Convolutional code[1]

Description

Classical codes that are formed using generator polynomials over the finite field with two elements. The encoder slides across contiguous subsets of the input bit-string (like a convolutional neural network) evaluating the polynomials on that window to obtain a number of parity bits. These parity bits are the encoded information. There are many ways to formulate these codes

Rate

Depends on the polynomials used. Using puncturing removal [2] the rate for the code can be increased from \(\frac{1}{t}\) to \(\frac{s}{t}\), where \(t\) is the number of output bits, and \(s\) depends on the puncturing done. This is done by deleting some pieces of the encoder output such that the most-likely decoders remain effective

Encoding

Evaluation on the generator polynomials. Can be implemented with a small number of XOR gates

Decoding

Decoders based on the Viterbi algorithm (trellis decoding) were developed first, which result in the most-likely codeword for the encoded bits [3]. Following, other trellis decoders such as the BCJR decoding algorithm [4] were developed later.

Realizations

A type of convolutional code used in Real-time Application networks [5].Mobile and radio communications (3G networks) use convolutional codes concatenated with Reed-Solomon codes to obtain suitable performance [6].A convolutional code with rate 1/2 was used for deep-space and satellite communication [7]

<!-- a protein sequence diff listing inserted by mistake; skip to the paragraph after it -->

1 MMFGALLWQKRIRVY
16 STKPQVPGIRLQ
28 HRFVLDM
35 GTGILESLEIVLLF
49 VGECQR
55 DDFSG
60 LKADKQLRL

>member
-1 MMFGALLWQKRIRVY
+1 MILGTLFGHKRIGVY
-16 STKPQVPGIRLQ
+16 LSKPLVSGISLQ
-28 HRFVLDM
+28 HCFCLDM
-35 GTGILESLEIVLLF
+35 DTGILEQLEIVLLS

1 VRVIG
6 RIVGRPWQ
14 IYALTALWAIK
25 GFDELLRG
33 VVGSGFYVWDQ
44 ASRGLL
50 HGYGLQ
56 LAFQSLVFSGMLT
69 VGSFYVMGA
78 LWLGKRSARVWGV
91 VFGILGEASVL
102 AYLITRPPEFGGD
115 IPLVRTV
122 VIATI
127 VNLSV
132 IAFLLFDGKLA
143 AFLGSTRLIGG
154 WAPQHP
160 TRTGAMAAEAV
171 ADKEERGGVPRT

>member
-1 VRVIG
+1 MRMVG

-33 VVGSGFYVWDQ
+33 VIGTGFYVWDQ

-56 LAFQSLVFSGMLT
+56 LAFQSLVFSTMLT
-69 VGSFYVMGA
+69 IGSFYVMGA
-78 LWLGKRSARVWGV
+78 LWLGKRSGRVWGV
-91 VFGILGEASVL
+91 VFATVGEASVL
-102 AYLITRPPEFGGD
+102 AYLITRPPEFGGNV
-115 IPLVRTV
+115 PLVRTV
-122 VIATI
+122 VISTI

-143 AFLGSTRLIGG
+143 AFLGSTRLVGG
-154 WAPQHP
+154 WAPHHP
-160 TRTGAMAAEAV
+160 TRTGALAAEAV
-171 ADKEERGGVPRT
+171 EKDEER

Parent

Cousins

References

[1]
Peter Elias. Coding for noisy channels. IRE Convention Records, 3(4):37–46, 1955.
[2]
L. Sari, “Effects of Puncturing Patterns on Punctured Convolutional Codes”, TELKOMNIKA (Telecommunication, Computing, Electronics and Control) 10, (2012). DOI
[3]
A. Viterbi, “Error bounds for convolutional codes and an asymptotically optimum decoding algorithm”, IEEE Transactions on Information Theory 13, 260 (1967). DOI
[4]
L. Bahl et al., “Optimal decoding of linear codes for minimizing symbol error rate (Corresp.)”, IEEE Transactions on Information Theory 20, 284 (1974). DOI
[5]
S. I. Mrutu, A. Sam, and N. H. Mvungi, “Forward Error Correction Convolutional Codes for RTAs' Networks: An Overview”, International Journal of Computer Network and Information Security 6, 19 (2014). DOI
[6]
T. Halonen, J. Romero, and J. Melero, editors , GSM, GPRS and EDGE Performance (Wiley, 2003). DOI
[7]
Butman, Deutsch, and Miller. Performance of concatenated codes for deep space missions. 1981.
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Internal code ID: convolutional

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Zoo Code ID: convolutional

Cite as:
“Convolutional code”, The Error Correction Zoo (V. V. Albert & P. Faist, eds.), 2022. https://errorcorrectionzoo.org/c/convolutional
BibTeX:
@incollection{eczoo_convolutional, title={Convolutional code}, booktitle={The Error Correction Zoo}, year={2022}, editor={Albert, Victor V. and Faist, Philippe}, url={https://errorcorrectionzoo.org/c/convolutional} }
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Cite as:

“Convolutional code”, The Error Correction Zoo (V. V. Albert & P. Faist, eds.), 2022. https://errorcorrectionzoo.org/c/convolutional

Github: https://github.com/errorcorrectionzoo/eczoo_data/tree/main/codes/classical/bits/convolutional.yml.